Testosterone increases insulin-like growth factor-1 and insulin-like growth factor-binding protein

W. S. Ashton, B. M. Degnan, A. Daniel, G. L. Francis

Research output: Contribution to journalArticlepeer-review

25 Scopus citations

Abstract

Growth of the male external genitalia is primarily regulated by androgens; however, several observations suggest growth hormone (GH) or a GH dependent factor, such as insulin-like growth factor-1 (IGF-1), might also be involved. It is hypothesized that testosterone (T) might induce the synthesis of IGF-1 or IGF-binding protein (IGF-BP) which could affect cell proliferation. This was evaluated by determining the effect of T on thymidine incorporation, cell surface IGF-1 binding, and the production of IGF-1 and IGF-BP by cultured neonatal foreskin fibroblasts. Testosterone significantly increased thymidine incorporation and the production of IGF-1 and IGF-BP (p < 0.05 vs control). However, T significantly decreased the cell surface binding of IGF-1 (p < 0.0001 vs control). To determine whether or not the increase in IGF-1 production was important in mediating the effect of T on thymidine incorporation, cells were incubated with either anti-IGF-1 antibody (anti- IGF-1), anti-IGF-1-receptor antibody (IGF-1-R-Ab), or a non-specific control antibody (NS-Ab). Anti-IGF-1 significantly decreased thymidine incorporation in both control cultures and those containing T. In addition, IGF-1-R-Ab blocked the expected T dependent increase in thymidine incorporation, while NS-Ab had no effect. These in vitro observations suggest both T and IGF-1 affect neonatal foreskin fibroblasts in a complex relationship. In addition, these data suggest T might stimulate foreskin fibroblast proliferation, at least in part, by changing the balance in production and effects of IGF-1 and IGF-BP.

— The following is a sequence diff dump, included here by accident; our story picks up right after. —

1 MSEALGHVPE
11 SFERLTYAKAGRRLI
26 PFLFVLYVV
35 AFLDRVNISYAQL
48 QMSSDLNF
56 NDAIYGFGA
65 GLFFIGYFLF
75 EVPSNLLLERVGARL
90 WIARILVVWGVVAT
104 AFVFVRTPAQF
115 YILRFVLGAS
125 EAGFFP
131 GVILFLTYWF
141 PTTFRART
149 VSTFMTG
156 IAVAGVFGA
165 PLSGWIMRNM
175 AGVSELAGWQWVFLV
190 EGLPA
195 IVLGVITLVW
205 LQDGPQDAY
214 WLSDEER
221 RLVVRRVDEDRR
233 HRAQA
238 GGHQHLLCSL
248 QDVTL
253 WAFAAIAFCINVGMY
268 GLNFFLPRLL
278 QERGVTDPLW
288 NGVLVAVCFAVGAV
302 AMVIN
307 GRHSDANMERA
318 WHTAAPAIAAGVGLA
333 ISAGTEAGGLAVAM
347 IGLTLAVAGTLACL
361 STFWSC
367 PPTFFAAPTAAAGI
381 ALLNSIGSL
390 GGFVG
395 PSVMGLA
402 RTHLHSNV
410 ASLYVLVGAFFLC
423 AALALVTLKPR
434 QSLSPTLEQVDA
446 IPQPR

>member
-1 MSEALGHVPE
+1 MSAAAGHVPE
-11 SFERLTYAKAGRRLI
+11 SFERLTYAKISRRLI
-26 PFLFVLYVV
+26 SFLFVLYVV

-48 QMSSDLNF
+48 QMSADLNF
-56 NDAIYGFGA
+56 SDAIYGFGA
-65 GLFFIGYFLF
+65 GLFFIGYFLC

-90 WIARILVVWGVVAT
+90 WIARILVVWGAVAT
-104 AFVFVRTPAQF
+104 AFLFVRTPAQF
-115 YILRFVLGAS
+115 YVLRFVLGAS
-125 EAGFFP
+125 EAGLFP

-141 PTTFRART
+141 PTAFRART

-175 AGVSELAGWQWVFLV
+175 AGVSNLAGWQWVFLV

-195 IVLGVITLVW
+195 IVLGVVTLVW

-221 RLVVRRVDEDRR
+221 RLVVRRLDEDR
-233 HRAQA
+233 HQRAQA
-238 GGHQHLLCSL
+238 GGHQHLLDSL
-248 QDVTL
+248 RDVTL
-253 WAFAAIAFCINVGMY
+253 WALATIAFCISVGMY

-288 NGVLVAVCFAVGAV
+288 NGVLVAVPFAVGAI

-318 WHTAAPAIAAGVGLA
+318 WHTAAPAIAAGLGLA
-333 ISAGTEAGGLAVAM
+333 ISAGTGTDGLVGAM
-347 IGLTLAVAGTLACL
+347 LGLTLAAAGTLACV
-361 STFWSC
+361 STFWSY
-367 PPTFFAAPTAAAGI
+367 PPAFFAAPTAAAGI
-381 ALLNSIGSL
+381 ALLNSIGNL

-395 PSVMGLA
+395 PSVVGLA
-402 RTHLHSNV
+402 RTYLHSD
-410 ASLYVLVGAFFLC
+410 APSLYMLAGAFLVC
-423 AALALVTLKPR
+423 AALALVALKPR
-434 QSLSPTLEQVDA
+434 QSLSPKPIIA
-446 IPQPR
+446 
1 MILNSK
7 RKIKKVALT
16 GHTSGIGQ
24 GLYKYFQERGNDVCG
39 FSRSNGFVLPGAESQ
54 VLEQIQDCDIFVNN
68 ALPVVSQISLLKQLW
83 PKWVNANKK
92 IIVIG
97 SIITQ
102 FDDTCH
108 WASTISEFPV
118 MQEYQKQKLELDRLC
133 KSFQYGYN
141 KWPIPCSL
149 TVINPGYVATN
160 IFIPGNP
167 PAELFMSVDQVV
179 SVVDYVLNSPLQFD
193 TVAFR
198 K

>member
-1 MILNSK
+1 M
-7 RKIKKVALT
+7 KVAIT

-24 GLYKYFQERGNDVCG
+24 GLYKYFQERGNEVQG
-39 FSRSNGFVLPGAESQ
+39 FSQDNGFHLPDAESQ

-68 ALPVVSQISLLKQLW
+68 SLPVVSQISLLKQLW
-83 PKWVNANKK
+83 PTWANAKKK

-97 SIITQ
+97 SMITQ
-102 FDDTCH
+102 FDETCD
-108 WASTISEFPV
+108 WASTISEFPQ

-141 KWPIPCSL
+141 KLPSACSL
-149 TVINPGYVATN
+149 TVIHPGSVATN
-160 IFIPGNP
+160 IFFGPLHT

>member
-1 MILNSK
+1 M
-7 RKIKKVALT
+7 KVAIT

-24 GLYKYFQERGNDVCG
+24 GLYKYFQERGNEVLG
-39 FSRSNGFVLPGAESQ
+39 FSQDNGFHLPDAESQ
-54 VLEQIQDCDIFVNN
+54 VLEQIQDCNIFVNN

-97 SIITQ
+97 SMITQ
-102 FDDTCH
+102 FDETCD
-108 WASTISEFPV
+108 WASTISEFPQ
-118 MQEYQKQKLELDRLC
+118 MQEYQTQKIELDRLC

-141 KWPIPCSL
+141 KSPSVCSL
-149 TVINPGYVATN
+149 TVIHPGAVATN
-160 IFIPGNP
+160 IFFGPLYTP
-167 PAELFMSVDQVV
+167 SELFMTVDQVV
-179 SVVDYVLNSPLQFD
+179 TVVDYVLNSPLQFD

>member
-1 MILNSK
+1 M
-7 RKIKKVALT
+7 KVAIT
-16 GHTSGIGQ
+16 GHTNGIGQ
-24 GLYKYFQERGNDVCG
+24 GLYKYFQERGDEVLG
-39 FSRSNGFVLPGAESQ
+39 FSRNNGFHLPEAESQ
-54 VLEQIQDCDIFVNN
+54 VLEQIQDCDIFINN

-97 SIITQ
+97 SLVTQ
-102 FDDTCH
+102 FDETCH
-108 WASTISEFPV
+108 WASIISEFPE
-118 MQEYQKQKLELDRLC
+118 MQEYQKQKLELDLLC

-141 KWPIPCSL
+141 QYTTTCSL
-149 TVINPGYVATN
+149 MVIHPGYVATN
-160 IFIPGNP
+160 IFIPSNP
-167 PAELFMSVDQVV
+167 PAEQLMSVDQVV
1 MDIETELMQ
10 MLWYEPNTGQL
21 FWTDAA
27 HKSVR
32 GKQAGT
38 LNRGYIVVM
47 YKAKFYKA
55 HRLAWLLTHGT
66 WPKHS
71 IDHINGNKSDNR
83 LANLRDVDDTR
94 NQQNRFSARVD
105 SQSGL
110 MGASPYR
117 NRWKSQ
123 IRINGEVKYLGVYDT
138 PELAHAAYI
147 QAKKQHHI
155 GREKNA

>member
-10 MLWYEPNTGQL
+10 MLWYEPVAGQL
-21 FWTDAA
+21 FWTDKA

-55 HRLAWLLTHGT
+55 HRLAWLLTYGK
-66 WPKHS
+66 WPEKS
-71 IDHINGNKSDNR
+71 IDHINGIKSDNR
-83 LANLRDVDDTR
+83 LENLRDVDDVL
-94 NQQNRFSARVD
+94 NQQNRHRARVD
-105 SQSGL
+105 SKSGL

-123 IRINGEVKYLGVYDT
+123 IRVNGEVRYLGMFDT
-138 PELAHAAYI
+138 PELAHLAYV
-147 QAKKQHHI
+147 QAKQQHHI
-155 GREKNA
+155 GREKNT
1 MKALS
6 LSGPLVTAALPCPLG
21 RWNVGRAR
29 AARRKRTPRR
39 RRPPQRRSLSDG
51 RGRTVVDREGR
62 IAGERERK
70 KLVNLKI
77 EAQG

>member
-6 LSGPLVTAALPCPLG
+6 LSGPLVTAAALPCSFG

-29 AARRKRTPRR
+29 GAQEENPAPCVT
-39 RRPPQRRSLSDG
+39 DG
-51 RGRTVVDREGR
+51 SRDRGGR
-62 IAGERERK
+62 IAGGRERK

Original languageEnglish (US)
Pages (from-to)381-388
Number of pages8
JournalAnnals of Clinical and Laboratory Science
Volume25
Issue number5
StatePublished - Jan 1 1995
Externally publishedYes

ASJC Scopus subject areas

  • Microbiology
  • Immunology and Allergy
  • Pathology and Forensic Medicine
  • Immunology
  • Molecular Biology
  • Hematology
  • Clinical Biochemistry
  • Medical Laboratory Technology

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